Review by Liz Williams
Twain’s Feast: Searching for America’s Lost Foods in the Footsteps of Samuel Clemens by Andrew Beahrs, Penguin Press 2010
The sub-genre of food memoir that is the culinary journey has become popular of late. Not a retrospective look at where life has brought the writer – not that journey – but rather more a travelogue of planned travel. There are fine examples of such books, notably Coming Home to Eat by Gary Nabhan, but others have defined a goal and eaten their way to it in ways that seem forced and narcissistic. Andrew Beahrs has set a goal in Twain’s Feast: Searching for America’s Lost Foods in the Footsteps of Samuel Clemens to eat through the regional American foods pined for by Samuel Clemens in A Tramp Abroad and other works. It is an example of the former.
Twain is very much present in this book. His very strong opinions about American food – especially as contrasted with European food – are appealing and obviously heartfelt. Beahrs allows Twain’s writings and thoughts to be paramount, even as he recounts his own experiences with each of the foods he has chosen to explore.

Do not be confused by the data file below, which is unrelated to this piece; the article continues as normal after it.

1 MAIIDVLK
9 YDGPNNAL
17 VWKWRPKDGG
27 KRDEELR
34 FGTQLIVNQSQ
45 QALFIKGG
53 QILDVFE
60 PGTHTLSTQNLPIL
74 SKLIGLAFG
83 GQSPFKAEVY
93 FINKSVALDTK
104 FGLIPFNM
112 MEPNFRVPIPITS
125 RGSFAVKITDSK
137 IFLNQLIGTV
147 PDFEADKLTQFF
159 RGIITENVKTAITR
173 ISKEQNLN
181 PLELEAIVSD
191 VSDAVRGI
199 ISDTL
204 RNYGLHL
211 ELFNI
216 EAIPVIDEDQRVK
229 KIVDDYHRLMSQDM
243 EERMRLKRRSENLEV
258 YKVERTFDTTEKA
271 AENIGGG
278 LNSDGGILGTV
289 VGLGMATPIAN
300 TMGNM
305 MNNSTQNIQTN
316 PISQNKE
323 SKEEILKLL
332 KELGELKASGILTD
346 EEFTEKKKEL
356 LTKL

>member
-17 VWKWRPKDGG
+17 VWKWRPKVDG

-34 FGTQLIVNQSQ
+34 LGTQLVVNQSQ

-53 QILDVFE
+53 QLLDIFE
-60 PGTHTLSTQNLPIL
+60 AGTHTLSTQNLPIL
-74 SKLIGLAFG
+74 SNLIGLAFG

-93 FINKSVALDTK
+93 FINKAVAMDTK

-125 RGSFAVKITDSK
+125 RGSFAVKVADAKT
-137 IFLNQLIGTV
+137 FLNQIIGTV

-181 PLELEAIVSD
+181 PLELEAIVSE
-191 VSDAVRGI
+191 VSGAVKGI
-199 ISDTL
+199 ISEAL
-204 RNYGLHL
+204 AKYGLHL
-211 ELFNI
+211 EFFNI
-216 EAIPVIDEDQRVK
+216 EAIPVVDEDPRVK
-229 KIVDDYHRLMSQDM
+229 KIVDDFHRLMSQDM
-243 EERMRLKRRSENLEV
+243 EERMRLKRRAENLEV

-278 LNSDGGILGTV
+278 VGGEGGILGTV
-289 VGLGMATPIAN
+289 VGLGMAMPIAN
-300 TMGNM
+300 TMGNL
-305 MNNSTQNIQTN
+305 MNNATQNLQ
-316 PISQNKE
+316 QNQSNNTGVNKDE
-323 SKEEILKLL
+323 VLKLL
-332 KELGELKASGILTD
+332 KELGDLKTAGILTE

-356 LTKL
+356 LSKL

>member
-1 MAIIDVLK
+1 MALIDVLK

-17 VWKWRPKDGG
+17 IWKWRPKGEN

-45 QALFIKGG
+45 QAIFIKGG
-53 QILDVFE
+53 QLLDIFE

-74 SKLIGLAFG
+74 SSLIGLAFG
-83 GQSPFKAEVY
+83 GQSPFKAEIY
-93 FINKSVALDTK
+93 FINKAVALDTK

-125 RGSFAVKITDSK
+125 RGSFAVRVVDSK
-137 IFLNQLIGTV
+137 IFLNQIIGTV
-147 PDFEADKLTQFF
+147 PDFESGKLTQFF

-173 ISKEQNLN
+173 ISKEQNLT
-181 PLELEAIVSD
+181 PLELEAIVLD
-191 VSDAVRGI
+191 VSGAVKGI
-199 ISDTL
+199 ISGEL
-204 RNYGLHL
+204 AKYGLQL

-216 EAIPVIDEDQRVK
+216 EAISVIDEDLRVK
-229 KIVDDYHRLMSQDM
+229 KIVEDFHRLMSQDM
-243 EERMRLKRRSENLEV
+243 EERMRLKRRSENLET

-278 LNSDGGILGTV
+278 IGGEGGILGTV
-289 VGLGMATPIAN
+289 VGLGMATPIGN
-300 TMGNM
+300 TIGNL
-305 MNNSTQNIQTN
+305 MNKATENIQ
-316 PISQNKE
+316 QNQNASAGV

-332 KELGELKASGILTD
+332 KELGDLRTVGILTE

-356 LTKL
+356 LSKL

Beahrs participates in each of the dishes either by cooking the food (as he does with the steak at breakfast or preparing raccoon in Gillett, Arkansas) or cultivating it (as he does the San Francisco Bay oysters). He also explores the relationship of the food to Twain’s life, and the historical and cultural context of the dishes.
Beahrs makes you appreciate America’s table. The bounty that we have lost to homogenization and commercialization is apparent. It was becoming obvious to Twain as well. We no longer have lives with the time to appreciate these delights daily. But what a pleasure it is to explore them now and again.
Beahr isn’t just reading or researching the past – he is living it. Beahr makes the connection to the past real and tangible by actually eating it. He makes eating an integral part of the process of understanding the past. It has made me ready to find a terrapin or a raccoon and begin cooking.